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Publication numberUS2246778 A
Publication typeGrant
Publication dateJun 24, 1941
Filing dateDec 21, 1939
Priority dateDec 21, 1939
Publication numberUS 2246778 A, US 2246778A, US-A-2246778, US2246778 A, US2246778A
InventorsCahoon Edward E
Original AssigneeCahoon Edward E
Export CitationBiBTeX, EndNote, RefMan
External Links: USPTO, USPTO Assignment, Espacenet
Safety handle for confections
US 2246778 A
Abstract  available in
Images(1)
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Claims  available in
Description  (OCR text may contain errors)

J1me 1941- E. E. CAHOON' SAFETY HANDLE FOR CONFECTIONS Filed Dec. 21, 1939 Edy 5rd E. 55/7007? Patented June 24, 1941 UNITED STATES PATENT OFFICE [2,246,778 Q SAFETY HANDLE FOR CONFECTIONS k I Edward E. CahoomRacine, Wis. Application December 21, 1939, Serial No. 310,418

V ,4 Claims.

This application is a continuation inpart of the copending application of Edward E. Cahoon, Serial No. 230,023, filed September 15, 1938yand relates to lollipops and other similar confections, and refers more particularly to an improved handle therefor. r

Heretofore, lollipopsand other confections of this type were provided with rigid Wooden sticks which were embedded in the body of the confection so that the projecting end of the stick formed a handle therefor. I

While this construction provided adequate means for a user to hold the confection, the problem of injury to children, among whomthis type of confection is extremely popular, was always present. Completely unaware of danger, children oftentimes disregarded the handle of the confection preferring to hold the same in their mouths while concentrating all of their attention upon games or other forms of amusement. Inasmuch as these amusements generally include running, climbing or jumping, the consequent danger of a child falling while holding a confection in his mouth with the handle protruding is evident.

Instances in which the interior of the childs mouth or throat has been seriously injured due to falling while unthinkingly rompingwiththe confection in his mouth unattended arenumerous. Obviously, the danger of "injuryto the mouth or throat is multiplied in the event pieces of the confection, which is usually hard, have been bitten off and leave sharp edges protruding therefrom. i i

With a View toward overcoming these dangers, this invention contemplates providing lollipops or other similar confections with-a handle so designed as to render the use of these confections by children non-injurious. a r More specifically, it is an objectof this invention to provide lollipops or other like confections with a handle having a weakened or frangible safety portion exteriorly of the confection adapted to give way and separate the handle from the confection itself upon the application of; any

lateral force on the handle so as to prevent the application of endwise force on the confection or embedded part of the handle.

A further object of this invention is to provide a handle for lollipops and like confections, which is breakable upon the application of force thereon and which does not require special machinery for insertion thereof into the confection in the manufacture of the confection.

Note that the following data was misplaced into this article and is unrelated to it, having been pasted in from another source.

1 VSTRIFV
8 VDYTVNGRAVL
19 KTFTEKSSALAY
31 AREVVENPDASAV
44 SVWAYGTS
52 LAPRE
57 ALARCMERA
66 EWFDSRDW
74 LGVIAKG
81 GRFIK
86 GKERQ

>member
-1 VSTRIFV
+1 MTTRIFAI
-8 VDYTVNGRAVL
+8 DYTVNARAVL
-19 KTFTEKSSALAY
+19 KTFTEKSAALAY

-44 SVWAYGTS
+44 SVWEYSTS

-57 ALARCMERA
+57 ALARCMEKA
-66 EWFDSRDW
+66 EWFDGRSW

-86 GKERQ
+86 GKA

With the above and other objects in view which will appear as the description proceeds, this invention resides in the novel construction, combination and arrangement of parts substantially as hereinafter described, and more particularly defined by the appended claims, it being understood that such changes in the precise embodiment of the hereindisclosed invention may be made as come within the scope of the claims.

The accompanying drawing illustrates several complete examples of the physical embodiment of the invention constructed in accordance with the best modes so far devised for the practical application of the principles thereof, and in which:

Figure 1 is an enlarged view of a lollipop with parts thereof broken away to show the application of the improved handle thereto;

Figure 2 is a perspective View of a modified form of handle;

' Figures 3 and 4 are views similar to Figure 2 illustrating further modified forms of handle;

Figure 5 is a view illustrating the manner in which the handle is broken off and separated from the body of the confection upon the application of force on the handle as when a child, having a lollipop in its mouth, falls.

Referring now particularly to the accompanyingdrawing, in which like numerals indicate like parts, the numeral 5 designates a lollipop or other confection having a handle 6. The handle 6 is preferably a round stick with one end I embedded or molded into the body of the lollipop. The remaining portion 8 of the handle, which projects from the lollipop, as is customary, provides means by which the confection may be held.

The handle 6 is preferably formed of wood and between its portions 1 and 8 it is weakened through the provision of a tapered neck 9. At its point of smallest cross section, the neck 9 is considerably smaller in diameter than the other portions of the handle, while the opposite ends of the neck which connect with the adjacent ends of the sections I and 8 of the stick taper outwardly to Vii venting the application of endwise force on the confection or embedded portion 1.

It is important to note that the neck 9 is circular in cross section and coaxial with the sections '1 and 8 of the stick. Preferably, the neck has a diameter at its smallest point not exceeding the radius of the end sections 1 and 8. Thus it will be seen that the neck is readily broken upon the application of lateral force from any direction on either end of the stick while the other end is maintained substantially stationary.

The modified embodiments of the invention shown in Figures 2 and 3 are substantially like that shcwnin Figure 1, the only difference being in the specific formation of the weakened necks. In the construction of Figure 2, the frangible portion consists of a coaxial neck [3 of uniform diameter throughout its length as distinguished from the construction of Figure 1 in which the neck tapers.